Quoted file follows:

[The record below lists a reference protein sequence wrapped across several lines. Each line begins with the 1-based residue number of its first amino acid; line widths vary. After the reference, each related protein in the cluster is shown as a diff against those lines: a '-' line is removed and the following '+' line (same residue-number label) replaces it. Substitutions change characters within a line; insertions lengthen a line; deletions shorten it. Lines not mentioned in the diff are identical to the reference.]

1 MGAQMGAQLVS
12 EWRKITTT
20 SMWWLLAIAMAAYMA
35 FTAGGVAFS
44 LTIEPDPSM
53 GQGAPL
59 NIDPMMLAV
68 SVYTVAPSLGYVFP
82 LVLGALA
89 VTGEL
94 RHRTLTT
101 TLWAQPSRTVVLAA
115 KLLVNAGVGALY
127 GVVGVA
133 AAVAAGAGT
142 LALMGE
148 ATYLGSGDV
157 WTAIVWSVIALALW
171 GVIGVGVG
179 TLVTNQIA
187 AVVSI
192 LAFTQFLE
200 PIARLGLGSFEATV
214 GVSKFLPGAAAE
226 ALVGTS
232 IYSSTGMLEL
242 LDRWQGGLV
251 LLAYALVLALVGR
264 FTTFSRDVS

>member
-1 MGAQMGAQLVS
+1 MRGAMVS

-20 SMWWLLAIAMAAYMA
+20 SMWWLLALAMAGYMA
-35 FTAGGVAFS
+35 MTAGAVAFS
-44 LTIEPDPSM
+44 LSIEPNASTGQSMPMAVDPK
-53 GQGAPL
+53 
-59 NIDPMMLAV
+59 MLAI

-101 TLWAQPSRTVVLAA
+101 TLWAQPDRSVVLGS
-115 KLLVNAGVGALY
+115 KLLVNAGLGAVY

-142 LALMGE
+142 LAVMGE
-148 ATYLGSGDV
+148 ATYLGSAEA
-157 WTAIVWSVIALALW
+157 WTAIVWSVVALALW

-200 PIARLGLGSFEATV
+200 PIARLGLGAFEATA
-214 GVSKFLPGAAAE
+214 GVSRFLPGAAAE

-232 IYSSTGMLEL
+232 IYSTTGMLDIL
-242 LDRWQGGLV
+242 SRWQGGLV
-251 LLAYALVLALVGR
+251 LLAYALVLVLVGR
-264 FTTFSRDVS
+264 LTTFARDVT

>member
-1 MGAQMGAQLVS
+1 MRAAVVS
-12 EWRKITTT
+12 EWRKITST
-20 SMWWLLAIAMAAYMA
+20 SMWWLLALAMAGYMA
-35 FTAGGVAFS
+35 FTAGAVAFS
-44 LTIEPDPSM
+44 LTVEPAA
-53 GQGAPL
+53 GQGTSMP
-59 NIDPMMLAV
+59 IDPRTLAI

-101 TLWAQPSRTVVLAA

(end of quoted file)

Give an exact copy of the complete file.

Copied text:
[The record below lists a reference protein sequence wrapped across several lines. Each line begins with the 1-based residue number of its first amino acid; line widths vary. After the reference, each related protein in the cluster is shown as a diff against those lines: a '-' line is removed and the following '+' line (same residue-number label) replaces it. Substitutions change characters within a line; insertions lengthen a line; deletions shorten it. Lines not mentioned in the diff are identical to the reference.]

1 MGAQMGAQLVS
12 EWRKITTT
20 SMWWLLAIAMAAYMA
35 FTAGGVAFS
44 LTIEPDPSM
53 GQGAPL
59 NIDPMMLAV
68 SVYTVAPSLGYVFP
82 LVLGALA
89 VTGEL
94 RHRTLTT
101 TLWAQPSRTVVLAA
115 KLLVNAGVGALY
127 GVVGVA
133 AAVAAGAGT
142 LALMGE
148 ATYLGSGDV
157 WTAIVWSVIALALW
171 GVIGVGVG
179 TLVTNQIA
187 AVVSI
192 LAFTQFLE
200 PIARLGLGSFEATV
214 GVSKFLPGAAAE
226 ALVGTS
232 IYSSTGMLEL
242 LDRWQGGLV
251 LLAYALVLALVGR
264 FTTFSRDVS

>member
-1 MGAQMGAQLVS
+1 MRGAMVS

-20 SMWWLLAIAMAAYMA
+20 SMWWLLALAMAGYMA
-35 FTAGGVAFS
+35 MTAGAVAFS
-44 LTIEPDPSM
+44 LSIEPNASTGQSMPMAVDPK
-53 GQGAPL
+53 
-59 NIDPMMLAV
+59 MLAI

-101 TLWAQPSRTVVLAA
+101 TLWAQPDRSVVLGS
-115 KLLVNAGVGALY
+115 KLLVNAGLGAVY

-142 LALMGE
+142 LAVMGE
-148 ATYLGSGDV
+148 ATYLGSAEA
-157 WTAIVWSVIALALW
+157 WTAIVWSVVALALW

-200 PIARLGLGSFEATV
+200 PIARLGLGAFEATA
-214 GVSKFLPGAAAE
+214 GVSRFLPGAAAE

-232 IYSSTGMLEL
+232 IYSTTGMLDIL
-242 LDRWQGGLV
+242 SRWQGGLV
-251 LLAYALVLALVGR
+251 LLAYALVLVLVGR
-264 FTTFSRDVS
+264 LTTFARDVT

>member
-1 MGAQMGAQLVS
+1 MRAAVVS
-12 EWRKITTT
+12 EWRKITST
-20 SMWWLLAIAMAAYMA
+20 SMWWLLALAMAGYMA
-35 FTAGGVAFS
+35 FTAGAVAFS
-44 LTIEPDPSM
+44 LTVEPAA
-53 GQGAPL
+53 GQGTSMP
-59 NIDPMMLAV
+59 IDPRTLAI

-101 TLWAQPSRTVVLAA